For Love of the Boot

Lately I’ve been thinking a bit about the people who insist that the US maintain all the Wuflu ridiculousness that has been “required” for the last two years. These are people who scream that they’re never patronizing their favorite restaurant again because it no longer requires masking inside. They still scream about social distancing. They double-mask when in stores or other public indoor spaces, they wear gloves when out and about. They’re still freaking out about friends and family who are not vaccinated. It’s as if they’re afraid to take up their previous lives again.

Well, in a way, they are afraid to go back to normal. For many people, the lockdown and subsequent regulations defining how we were supposed to live our lives, provided a much needed structure. Much needed by them. While they may have whinged and moaned about the restrictions in public, they were quietly enamored with them. Now they knew that everybody would behave the same way. No more deviations (well, except for those fiery but peaceful protests… but hey. Their cause was sincere.) Best of all, they could loudly and publicly remind everybody of the regulations, because after all, everybody’s safety and health were at stake.

Even when all the data and evidence showed that not to be true.

These are the same people who, if they’d lived in the former Soviet Union or in former Yugoslavia would have been yearning for the good old days of communism today. “Oh, of course terrible things happened,” they would say, and do say. “But at least everybody was fed/sheltered/had a job.” What they mean is, “I didn’t have to take responsibility for my circumstances, and I could blame all my poor decisions on the state.” And all of this completely ignores the horrors of the gulag, Lubyanka, Stasi, etc.

A Serbian friend of mine posted this cartoon the other day.

My friend spent years protesting against the Milosevic regime. He knows people who are upset that the regime put in place by Tito is gone. He shakes his head, but he knows why. They enjoyed the power of conformity. Freedom to make your own decisions carries with it the responsibility for the outcome of those decisions. That’s scary.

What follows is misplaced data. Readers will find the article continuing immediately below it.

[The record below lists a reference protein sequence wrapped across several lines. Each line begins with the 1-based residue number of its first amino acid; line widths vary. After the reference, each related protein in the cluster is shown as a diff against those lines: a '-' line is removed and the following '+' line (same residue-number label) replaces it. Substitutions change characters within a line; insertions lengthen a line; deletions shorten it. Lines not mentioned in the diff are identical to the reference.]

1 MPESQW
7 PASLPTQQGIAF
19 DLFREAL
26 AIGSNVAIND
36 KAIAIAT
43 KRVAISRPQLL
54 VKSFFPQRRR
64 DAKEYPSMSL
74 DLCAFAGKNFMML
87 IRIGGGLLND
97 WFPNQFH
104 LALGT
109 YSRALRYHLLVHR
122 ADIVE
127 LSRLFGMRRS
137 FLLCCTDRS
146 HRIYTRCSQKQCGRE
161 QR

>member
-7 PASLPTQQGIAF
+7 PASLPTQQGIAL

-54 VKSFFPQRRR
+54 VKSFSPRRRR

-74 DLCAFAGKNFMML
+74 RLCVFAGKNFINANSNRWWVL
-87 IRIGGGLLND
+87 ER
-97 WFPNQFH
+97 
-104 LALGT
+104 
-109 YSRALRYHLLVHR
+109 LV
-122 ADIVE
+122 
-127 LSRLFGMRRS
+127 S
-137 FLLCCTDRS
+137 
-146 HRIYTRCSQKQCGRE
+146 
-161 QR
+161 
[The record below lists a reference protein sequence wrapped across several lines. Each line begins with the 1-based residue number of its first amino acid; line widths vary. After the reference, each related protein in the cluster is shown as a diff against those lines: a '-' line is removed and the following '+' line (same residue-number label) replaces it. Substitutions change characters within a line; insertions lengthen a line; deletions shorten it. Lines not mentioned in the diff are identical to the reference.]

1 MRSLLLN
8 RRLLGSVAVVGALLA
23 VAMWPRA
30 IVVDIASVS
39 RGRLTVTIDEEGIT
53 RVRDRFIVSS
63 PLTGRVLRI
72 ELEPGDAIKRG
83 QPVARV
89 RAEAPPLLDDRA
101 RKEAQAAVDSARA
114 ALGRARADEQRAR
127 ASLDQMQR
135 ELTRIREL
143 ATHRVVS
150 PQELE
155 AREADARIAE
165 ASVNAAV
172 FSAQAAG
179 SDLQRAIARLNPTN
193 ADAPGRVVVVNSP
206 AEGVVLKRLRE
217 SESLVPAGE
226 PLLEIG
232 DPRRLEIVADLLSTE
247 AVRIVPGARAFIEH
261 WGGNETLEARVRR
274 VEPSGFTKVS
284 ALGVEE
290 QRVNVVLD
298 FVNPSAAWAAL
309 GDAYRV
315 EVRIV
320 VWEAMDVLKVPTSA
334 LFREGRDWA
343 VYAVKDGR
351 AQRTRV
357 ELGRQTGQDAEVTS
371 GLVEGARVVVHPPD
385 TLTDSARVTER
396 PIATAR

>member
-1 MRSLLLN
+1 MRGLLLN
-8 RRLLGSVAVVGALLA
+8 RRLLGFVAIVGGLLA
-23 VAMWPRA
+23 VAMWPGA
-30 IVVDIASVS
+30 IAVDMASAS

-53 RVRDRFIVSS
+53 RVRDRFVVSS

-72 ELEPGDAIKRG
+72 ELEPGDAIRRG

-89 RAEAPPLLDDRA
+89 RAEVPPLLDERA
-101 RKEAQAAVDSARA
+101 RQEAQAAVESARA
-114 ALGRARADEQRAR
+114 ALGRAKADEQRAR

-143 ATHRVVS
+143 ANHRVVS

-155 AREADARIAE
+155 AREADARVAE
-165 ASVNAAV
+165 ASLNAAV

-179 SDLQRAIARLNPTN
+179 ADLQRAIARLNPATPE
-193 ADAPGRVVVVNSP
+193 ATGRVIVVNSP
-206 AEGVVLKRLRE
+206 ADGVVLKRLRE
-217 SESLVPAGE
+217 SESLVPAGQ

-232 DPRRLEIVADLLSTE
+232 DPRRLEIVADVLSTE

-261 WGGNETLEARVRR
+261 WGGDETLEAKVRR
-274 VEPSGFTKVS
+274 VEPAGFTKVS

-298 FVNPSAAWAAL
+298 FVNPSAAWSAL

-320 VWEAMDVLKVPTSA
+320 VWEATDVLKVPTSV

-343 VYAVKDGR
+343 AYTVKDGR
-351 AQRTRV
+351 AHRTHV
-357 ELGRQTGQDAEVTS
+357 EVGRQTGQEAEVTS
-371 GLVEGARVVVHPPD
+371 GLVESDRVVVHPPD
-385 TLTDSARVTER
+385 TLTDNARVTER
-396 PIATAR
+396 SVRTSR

The people who are upset and angry with the elimination of Wuflu “protocols” are the same as the people who were upset at the collapse of the communist regimes. They long to bring it all back.

But wait, you say. These are Americans. They’d never want to live under a communist regime!

Really? You’re sure of that? Because they all like having power, even if it’s only the power to feel righteous as they scream at their neighbors for not masking while outside. The power to get somebody fired from a job because they didn’t want to be part of an uninformed medical experiment. Or get somebody fired because while that person did get jabbed, or they did but they didn’t want to turn over that information to their employer. The power to cut off family and friends in their ongoing quest to prove that they are a much better person than those rule-flaunting, life-threatening, knuckle-dragging troglodytes.

Power. The people who are upset at the loss of Wuflu restrictions are upset because they see it as a loss of power. Yes, power for themselves. They may not have had any but the small petty power to harass their neighbors (or as they probably saw it, educate their neighbors… at the top of their lungs). But they aspired to the greater levels of power. They saw what the political and bureaucratic actors were doing and not doing. They saw Gavin Newsome create new rules and regulations and then promptly flaunt them at the French Laundry. They saw Fauci pronounce doom and gloom for not wearing a mask, and then sit in the stands with friends at a ballgame, not wearing a mask. They saw London Breed maskless at a night club. They saw all their “betters” flaunting rules and regulations that they were dutifully following. They wanted the power to do that and maintain moral superiority.

For some of us, this rule flaunting simply made clear the Wuflu protocols were all theater and that the politicians and bureaucrats were laughing at us.